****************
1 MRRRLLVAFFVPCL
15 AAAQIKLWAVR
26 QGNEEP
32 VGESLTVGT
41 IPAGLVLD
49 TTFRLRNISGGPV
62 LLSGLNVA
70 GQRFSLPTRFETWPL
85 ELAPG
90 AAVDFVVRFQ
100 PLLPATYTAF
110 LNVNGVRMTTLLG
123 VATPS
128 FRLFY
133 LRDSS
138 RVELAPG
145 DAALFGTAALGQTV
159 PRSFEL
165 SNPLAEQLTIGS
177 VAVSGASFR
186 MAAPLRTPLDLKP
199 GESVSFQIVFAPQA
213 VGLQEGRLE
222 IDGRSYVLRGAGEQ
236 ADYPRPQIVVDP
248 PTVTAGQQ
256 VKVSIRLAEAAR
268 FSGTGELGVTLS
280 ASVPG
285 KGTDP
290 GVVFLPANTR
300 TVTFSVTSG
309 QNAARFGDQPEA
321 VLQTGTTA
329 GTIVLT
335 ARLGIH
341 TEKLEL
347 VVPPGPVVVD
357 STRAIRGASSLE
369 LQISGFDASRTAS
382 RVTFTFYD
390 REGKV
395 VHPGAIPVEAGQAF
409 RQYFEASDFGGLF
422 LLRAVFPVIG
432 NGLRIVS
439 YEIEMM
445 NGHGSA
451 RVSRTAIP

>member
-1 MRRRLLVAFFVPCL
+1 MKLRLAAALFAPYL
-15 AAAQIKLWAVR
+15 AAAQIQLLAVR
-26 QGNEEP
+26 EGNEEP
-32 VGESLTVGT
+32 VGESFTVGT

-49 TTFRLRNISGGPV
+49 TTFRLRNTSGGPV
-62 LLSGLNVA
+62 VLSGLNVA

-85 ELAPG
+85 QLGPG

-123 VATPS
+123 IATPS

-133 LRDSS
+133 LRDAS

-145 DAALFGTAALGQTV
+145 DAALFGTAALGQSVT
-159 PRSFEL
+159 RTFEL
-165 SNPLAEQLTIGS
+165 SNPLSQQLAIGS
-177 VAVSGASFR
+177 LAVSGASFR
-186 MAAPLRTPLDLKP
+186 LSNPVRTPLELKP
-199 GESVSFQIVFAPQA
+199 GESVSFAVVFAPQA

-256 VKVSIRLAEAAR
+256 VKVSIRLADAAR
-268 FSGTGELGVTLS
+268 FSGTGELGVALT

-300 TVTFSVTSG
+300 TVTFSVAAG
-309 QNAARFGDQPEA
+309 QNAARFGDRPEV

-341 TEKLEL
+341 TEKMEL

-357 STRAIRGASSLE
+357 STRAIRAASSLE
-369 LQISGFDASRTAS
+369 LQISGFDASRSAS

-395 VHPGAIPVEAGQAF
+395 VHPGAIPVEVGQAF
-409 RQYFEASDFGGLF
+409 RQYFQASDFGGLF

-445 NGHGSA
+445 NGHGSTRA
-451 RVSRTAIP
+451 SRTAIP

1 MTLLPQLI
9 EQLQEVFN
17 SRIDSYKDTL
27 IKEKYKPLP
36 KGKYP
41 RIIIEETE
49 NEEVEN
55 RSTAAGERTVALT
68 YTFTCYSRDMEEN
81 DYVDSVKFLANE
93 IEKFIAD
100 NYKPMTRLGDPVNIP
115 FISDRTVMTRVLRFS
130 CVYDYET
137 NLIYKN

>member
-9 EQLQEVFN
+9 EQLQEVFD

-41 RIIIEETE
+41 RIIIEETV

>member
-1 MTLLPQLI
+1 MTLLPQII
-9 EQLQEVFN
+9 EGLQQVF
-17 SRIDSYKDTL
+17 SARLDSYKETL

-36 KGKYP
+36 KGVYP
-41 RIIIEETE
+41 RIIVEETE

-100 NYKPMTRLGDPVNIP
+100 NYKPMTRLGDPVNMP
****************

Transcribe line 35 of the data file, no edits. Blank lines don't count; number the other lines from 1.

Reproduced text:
329 GTIVLT